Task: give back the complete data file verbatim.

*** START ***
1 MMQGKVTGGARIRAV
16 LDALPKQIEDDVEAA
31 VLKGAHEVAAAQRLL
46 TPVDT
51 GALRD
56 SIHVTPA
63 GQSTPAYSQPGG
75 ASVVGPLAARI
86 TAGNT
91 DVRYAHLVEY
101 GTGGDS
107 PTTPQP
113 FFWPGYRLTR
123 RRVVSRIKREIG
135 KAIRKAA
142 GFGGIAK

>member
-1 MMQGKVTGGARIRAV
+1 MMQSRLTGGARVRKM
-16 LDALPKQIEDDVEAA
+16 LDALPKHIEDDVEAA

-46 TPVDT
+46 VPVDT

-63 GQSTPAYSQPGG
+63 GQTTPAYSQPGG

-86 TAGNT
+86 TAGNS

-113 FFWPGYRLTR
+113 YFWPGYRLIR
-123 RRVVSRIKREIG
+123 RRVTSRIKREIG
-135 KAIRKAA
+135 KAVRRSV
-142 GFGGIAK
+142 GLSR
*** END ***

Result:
1 MMQGKVTGGARIRAV
16 LDALPKQIEDDVEAA
31 VLKGAHEVAAAQRLL
46 TPVDT
51 GALRD
56 SIHVTPA
63 GQSTPAYSQPGG
75 ASVVGPLAARI
86 TAGNT
91 DVRYAHLVEY
101 GTGGDS
107 PTTPQP
113 FFWPGYRLTR
123 RRVVSRIKREIG
135 KAIRKAA
142 GFGGIAK

>member
-1 MMQGKVTGGARIRAV
+1 MMQSRLTGGARVRKM
-16 LDALPKQIEDDVEAA
+16 LDALPKHIEDDVEAA

-46 TPVDT
+46 VPVDT

-63 GQSTPAYSQPGG
+63 GQTTPAYSQPGG

-86 TAGNT
+86 TAGNS

-113 FFWPGYRLTR
+113 YFWPGYRLIR
-123 RRVVSRIKREIG
+123 RRVTSRIKREIG
-135 KAIRKAA
+135 KAVRRSV
-142 GFGGIAK
+142 GLSR